Theses and Dissertations

Defense Date

10-23-2015

Document Type

Thesis

Degree Name

M.S. Marine Biology

Second Degree Name

M.S. Marine Environmental Sciences

First Advisor

Dr. Bernhard Riegl

Second Advisor

Dr. Maria Cristina Diaz

Third Advisor

Dr. Jose Victor Lopez

Abstract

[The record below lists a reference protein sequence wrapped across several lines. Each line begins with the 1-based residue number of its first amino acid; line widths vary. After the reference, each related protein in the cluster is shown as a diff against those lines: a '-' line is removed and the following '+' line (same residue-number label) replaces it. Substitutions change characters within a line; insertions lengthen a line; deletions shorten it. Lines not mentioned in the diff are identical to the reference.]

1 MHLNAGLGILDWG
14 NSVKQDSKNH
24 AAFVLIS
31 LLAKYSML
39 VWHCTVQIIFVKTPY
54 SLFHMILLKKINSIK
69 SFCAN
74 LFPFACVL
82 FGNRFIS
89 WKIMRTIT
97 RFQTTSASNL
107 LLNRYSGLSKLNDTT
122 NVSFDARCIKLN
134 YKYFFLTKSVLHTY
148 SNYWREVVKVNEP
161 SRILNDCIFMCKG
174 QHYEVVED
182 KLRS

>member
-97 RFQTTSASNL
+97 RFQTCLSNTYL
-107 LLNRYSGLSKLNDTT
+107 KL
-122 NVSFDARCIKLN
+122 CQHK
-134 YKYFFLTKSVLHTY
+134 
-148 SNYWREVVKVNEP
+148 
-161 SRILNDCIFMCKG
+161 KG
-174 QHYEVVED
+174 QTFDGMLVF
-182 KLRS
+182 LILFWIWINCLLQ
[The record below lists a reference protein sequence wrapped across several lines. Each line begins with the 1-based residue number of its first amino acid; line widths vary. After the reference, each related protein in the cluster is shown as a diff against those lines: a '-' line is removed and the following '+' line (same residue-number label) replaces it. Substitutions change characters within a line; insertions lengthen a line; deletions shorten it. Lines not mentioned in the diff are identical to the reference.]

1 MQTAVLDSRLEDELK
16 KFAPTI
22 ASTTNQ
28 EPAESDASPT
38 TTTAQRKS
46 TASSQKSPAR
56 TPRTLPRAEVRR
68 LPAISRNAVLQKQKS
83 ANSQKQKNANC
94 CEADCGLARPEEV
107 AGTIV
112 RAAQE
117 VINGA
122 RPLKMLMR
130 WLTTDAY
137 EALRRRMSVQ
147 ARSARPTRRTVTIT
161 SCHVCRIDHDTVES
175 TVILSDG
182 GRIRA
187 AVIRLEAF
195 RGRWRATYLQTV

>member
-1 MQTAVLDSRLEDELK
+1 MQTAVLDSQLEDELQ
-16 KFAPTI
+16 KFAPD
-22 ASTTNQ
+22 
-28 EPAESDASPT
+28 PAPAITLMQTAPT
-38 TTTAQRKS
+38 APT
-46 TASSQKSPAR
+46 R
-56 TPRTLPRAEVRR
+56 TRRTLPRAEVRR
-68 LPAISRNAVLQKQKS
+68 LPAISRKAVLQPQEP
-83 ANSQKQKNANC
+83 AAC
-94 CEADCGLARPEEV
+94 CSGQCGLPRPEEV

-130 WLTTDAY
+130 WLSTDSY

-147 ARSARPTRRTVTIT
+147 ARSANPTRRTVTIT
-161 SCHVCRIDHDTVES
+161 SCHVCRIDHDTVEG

Low light intensity habitats harbor unique sciophilous benthic communities and are a source of novel and unique sponge fauna. However, the community structure of these habitats is poorly studied to date. Thus, this study attempts to understand the composition and structure of sciophilous sponge populations in southeast Florida. Fifty limestone plates were placed on a shallow reef in Fort Lauderdale for two years (2010-2012). To identify the sponge community and their patterns over time, all plates were photographed at the end of each year. Then, samples were taken from each of the live sponge specimens observed on the plates and processed in the laboratory for taxonomical identification. A total of 45 different sponge species were found, the majority corresponding to the Poecilosclerida Order. Eighteen were identified to species level, twenty-two to genus, and five were undetermined. Eight sponges constitute new records to Florida, and four are potentially new species. The most dominant species include Oscarella sp.1, Dysidea etheria, Mycale sp.1, Halisarca caerula and Tedania ignis. Species richness significant varied among years, and species cover among sectors (inner and outer reef). However, sponge assemblages were similar between years with slightly variation between sectors. This study found a diverse and complex composition and structure of sponges that is quite distinct from the sponge assemblages on the open reefs. A guide of the biodiversity of cryptic sponge species was created to facilitate further studies in low light intensity habitats.

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